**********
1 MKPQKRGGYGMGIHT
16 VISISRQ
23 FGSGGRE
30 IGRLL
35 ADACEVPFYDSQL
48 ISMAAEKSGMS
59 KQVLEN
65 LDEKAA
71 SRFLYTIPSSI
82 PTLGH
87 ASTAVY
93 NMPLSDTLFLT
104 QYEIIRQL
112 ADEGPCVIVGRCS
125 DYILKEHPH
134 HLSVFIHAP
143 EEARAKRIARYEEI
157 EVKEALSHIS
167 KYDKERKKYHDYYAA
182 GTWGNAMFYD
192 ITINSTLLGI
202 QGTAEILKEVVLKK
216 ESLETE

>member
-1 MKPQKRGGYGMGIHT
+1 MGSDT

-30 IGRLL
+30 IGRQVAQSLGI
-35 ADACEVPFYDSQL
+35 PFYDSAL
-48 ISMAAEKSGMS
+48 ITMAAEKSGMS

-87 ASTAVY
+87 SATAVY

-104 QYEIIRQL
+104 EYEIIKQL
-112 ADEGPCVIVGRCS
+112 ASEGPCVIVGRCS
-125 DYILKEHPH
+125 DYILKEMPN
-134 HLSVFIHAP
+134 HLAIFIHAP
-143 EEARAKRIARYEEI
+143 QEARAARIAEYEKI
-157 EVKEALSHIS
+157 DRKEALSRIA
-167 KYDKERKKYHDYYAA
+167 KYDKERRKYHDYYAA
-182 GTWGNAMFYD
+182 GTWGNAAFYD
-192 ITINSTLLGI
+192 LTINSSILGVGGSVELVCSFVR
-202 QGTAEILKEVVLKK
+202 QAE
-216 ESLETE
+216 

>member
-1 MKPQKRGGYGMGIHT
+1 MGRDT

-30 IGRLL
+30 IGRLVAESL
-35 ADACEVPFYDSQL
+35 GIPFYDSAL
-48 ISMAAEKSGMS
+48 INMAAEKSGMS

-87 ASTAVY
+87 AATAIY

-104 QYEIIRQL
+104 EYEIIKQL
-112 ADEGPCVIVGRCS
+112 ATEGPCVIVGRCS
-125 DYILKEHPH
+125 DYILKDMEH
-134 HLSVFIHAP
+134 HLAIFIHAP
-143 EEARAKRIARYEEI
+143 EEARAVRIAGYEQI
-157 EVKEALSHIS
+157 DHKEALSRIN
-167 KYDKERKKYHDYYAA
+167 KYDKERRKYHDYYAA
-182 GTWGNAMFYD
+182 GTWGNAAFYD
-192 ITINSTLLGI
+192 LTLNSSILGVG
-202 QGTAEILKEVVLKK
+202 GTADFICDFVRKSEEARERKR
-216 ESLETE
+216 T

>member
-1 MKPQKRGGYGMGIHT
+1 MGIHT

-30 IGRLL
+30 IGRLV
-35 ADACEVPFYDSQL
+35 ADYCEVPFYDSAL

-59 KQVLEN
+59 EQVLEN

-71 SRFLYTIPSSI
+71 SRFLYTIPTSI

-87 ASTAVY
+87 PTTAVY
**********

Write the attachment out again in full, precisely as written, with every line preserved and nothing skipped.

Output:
1 MKPQKRGGYGMGIHT
16 VISISRQ
23 FGSGGRE
30 IGRLL
35 ADACEVPFYDSQL
48 ISMAAEKSGMS
59 KQVLEN
65 LDEKAA
71 SRFLYTIPSSI
82 PTLGH
87 ASTAVY
93 NMPLSDTLFLT
104 QYEIIRQL
112 ADEGPCVIVGRCS
125 DYILKEHPH
134 HLSVFIHAP
143 EEARAKRIARYEEI
157 EVKEALSHIS
167 KYDKERKKYHDYYAA
182 GTWGNAMFYD
192 ITINSTLLGI
202 QGTAEILKEVVLKK
216 ESLETE

>member
-1 MKPQKRGGYGMGIHT
+1 MGSDT

-30 IGRLL
+30 IGRQVAQSLGI
-35 ADACEVPFYDSQL
+35 PFYDSAL
-48 ISMAAEKSGMS
+48 ITMAAEKSGMS

-87 ASTAVY
+87 SATAVY

-104 QYEIIRQL
+104 EYEIIKQL
-112 ADEGPCVIVGRCS
+112 ASEGPCVIVGRCS
-125 DYILKEHPH
+125 DYILKEMPN
-134 HLSVFIHAP
+134 HLAIFIHAP
-143 EEARAKRIARYEEI
+143 QEARAARIAEYEKI
-157 EVKEALSHIS
+157 DRKEALSRIA
-167 KYDKERKKYHDYYAA
+167 KYDKERRKYHDYYAA
-182 GTWGNAMFYD
+182 GTWGNAAFYD
-192 ITINSTLLGI
+192 LTINSSILGVGGSVELVCSFVR
-202 QGTAEILKEVVLKK
+202 QAE
-216 ESLETE
+216 

>member
-1 MKPQKRGGYGMGIHT
+1 MGRDT

-30 IGRLL
+30 IGRLVAESL
-35 ADACEVPFYDSQL
+35 GIPFYDSAL
-48 ISMAAEKSGMS
+48 INMAAEKSGMS

-87 ASTAVY
+87 AATAIY

-104 QYEIIRQL
+104 EYEIIKQL
-112 ADEGPCVIVGRCS
+112 ATEGPCVIVGRCS
-125 DYILKEHPH
+125 DYILKDMEH
-134 HLSVFIHAP
+134 HLAIFIHAP
-143 EEARAKRIARYEEI
+143 EEARAVRIAGYEQI
-157 EVKEALSHIS
+157 DHKEALSRIN
-167 KYDKERKKYHDYYAA
+167 KYDKERRKYHDYYAA
-182 GTWGNAMFYD
+182 GTWGNAAFYD
-192 ITINSTLLGI
+192 LTLNSSILGVG
-202 QGTAEILKEVVLKK
+202 GTADFICDFVRKSEEARERKR
-216 ESLETE
+216 T

>member
-1 MKPQKRGGYGMGIHT
+1 MGIHT

-30 IGRLL
+30 IGRLV
-35 ADACEVPFYDSQL
+35 ADYCEVPFYDSAL

-59 KQVLEN
+59 EQVLEN

-71 SRFLYTIPSSI
+71 SRFLYTIPTSI

-87 ASTAVY
+87 PTTAVY